A good way to check off the sights is on a guided walking tour, which you can organize at most hotels. Or, plan your own. Just be sure to include:
- Wat Chedi Luang – The colossal ruined stupa here has become an icon of the city. It looks spectacular lit up at night, so consider popping by as evening sets in. It was once over 82 meters high and housed the legendary Emerald Buddha, the most sacred relic in Thailand that’s now in Bangkok.
- Wat Buppharam – Another beautiful temple, this one showcases the intricate Burmese style of building with its filigreed roof spires and metalwork.
- Three Kings Monument – A dramatic statue depicting the three founders of Chiang Mai – Mengrai, Ramkamhaeng and Ngam Muang – sat right in the heart of the old area.
- Tha Pae Gate – Tha Pao is one of the main entrances to the Old City and a popular meeting point. Notice the intricate stonework and the medieval crenulations on the tops of the walls here.
Day 2: Shopping galore
If there’s one area where Chiang Mai really stands out from the crowd, it’s shopping. Yep, while Bangkok might have Chatuchak and all those floating markets, this is the city of bazaars. They’re everywhere, bursting from the side streets of the Old Town, spilling out from colossal depots in the new areas, and popping up in the cool new boutiques of upcoming hipster quarters.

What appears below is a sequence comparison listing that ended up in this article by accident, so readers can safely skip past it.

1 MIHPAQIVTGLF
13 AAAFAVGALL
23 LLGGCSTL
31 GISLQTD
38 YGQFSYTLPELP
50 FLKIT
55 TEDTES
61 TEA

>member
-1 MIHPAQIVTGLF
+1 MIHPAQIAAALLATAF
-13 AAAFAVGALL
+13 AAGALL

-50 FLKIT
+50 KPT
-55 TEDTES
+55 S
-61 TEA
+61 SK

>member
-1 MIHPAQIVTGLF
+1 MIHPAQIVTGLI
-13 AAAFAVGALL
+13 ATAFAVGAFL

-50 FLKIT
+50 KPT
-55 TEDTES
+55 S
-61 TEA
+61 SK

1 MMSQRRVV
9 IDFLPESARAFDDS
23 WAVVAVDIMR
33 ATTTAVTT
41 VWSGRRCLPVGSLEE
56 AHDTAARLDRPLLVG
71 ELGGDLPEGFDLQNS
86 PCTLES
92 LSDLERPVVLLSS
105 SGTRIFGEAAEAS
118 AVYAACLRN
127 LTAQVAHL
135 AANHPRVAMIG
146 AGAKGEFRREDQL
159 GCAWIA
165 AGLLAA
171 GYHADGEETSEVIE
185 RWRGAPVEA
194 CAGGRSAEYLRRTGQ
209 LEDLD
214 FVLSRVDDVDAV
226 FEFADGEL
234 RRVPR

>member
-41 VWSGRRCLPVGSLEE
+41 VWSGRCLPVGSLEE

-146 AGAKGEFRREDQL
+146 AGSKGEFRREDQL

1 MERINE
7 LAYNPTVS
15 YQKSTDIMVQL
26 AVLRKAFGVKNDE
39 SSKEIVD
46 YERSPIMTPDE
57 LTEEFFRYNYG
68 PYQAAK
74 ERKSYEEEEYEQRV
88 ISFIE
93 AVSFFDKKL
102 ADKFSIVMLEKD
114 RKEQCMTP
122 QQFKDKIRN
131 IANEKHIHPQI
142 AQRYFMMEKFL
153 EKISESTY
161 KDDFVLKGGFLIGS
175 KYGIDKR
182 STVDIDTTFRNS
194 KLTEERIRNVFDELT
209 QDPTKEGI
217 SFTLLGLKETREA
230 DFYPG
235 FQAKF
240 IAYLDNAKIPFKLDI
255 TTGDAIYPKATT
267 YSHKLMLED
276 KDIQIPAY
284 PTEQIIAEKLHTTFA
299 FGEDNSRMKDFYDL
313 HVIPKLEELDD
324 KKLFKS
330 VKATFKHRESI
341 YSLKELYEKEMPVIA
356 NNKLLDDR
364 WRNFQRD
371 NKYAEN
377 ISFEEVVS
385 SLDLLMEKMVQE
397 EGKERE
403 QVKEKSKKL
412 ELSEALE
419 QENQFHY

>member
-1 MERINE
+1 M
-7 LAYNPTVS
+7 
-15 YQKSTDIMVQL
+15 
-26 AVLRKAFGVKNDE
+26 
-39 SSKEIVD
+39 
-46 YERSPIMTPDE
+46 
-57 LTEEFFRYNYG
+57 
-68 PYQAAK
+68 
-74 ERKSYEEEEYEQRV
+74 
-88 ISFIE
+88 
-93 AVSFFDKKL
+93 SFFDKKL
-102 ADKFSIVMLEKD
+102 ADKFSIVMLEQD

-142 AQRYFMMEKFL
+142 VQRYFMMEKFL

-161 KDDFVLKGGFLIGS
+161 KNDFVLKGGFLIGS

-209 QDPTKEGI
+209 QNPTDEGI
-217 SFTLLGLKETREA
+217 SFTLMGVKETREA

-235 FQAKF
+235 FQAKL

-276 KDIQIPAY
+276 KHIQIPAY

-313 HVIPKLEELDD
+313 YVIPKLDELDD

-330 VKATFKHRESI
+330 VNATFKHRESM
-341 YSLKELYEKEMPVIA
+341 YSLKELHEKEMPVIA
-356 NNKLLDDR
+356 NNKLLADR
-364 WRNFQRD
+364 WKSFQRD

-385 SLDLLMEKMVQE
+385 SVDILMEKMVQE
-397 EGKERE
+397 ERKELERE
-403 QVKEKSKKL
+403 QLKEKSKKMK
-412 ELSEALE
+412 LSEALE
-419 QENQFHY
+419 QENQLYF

Begin the day by catching a taxi or cheap songthaew out to the Bo Sang Umbrella Village. You’ll be greeted by shop after shop touting the famous bamboo umbrellas of Thailand and southern Burma. They come in bright pinks, bold scarlets, deep blues, and sun yellow, some with intricate oriental designs strewn across the top.
As lunchtime approaches, head back to the big Chiang Mai Gate. That’s home to its eponymous Chiang Mai Gate Market, which is a hubbub of stir-frying noodles and grilling meat skewers where you can sample the finest in local Lanna cuisine. It also happens to be a fine jump off point for the….